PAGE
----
Eclectic is a nice way of describing my book collection. Lining my over-sized bookshelf are copies of books from my childhood, vegan cookbooks (no, I'm not vegan but I was for 6 months in college), ancient arithmetic textbooks that belonged to my grandmother, romance novels (shocker right?) and an assortment of novels about a pimp named Iceberg Slim.
I've collected Iceberg's books over the last few years, because of a documentary I watched called "Iceberg Slim: Portrait of a Pimp."
The documentary featuring rappers like Snoop Dog and Ice T brought my attention to the unique, smart and fatally flawed man, who decided to write about life on the streets because no one else was doing it right.
Each of Slim's novels takes the reader on a seedy, sometimes dangerous journey that helps them better understand the art of surviving on the streets and running a not-so-legal business. They also paint a portrait of 1970s Chicago that I've only seen mirrored in HBO's show "The Deuce."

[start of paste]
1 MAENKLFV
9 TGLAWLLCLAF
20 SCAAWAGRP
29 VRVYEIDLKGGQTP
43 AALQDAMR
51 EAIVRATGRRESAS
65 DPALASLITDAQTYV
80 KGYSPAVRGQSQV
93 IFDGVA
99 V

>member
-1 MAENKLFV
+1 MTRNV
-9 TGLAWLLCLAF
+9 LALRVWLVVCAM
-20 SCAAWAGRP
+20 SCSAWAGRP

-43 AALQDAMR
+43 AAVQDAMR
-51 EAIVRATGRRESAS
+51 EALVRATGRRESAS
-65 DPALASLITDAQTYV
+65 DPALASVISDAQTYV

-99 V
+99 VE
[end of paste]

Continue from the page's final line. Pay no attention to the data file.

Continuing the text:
Over the year's Slim's novels have sold more than 6 million copies and he's become known as one of the more popular black voices of the 1970s. I know why, too. His books are raw. They make you flinch and think about the "what ifs in life." His writing explains how a simple man with no money becomes a pimp. How a women with no support can quickly become a street walker and how a child with no parents can resort to selling drugs so that his brothers and sisters can eat.
Before buy one of Slim's books, I recommend you watch the documentary I mentioned earlier. If you like it, then start out with his best-selling book "Pimp" that came out in 1971 and then you can read some of his other works like "Trick Baby" or "Death Wish."
These books definitely aren't for everyone, but they do give an unfiltered look at how Slim sees the streets and the people that call them home.